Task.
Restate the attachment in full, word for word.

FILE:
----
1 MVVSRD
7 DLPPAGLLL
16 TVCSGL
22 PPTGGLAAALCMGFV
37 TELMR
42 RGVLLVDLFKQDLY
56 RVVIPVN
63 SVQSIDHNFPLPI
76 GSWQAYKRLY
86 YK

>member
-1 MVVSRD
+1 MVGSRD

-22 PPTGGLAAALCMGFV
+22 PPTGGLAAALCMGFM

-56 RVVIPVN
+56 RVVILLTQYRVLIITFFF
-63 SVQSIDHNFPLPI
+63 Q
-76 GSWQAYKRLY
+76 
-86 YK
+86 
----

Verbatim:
1 MVVSRD
7 DLPPAGLLL
16 TVCSGL
22 PPTGGLAAALCMGFV
37 TELMR
42 RGVLLVDLFKQDLY
56 RVVIPVN
63 SVQSIDHNFPLPI
76 GSWQAYKRLY
86 YK

>member
-1 MVVSRD
+1 MVGSRD

-22 PPTGGLAAALCMGFV
+22 PPTGGLAAALCMGFM

-56 RVVIPVN
+56 RVVILLTQYRVLIITFFF
-63 SVQSIDHNFPLPI
+63 Q
-76 GSWQAYKRLY
+76 
-86 YK
+86 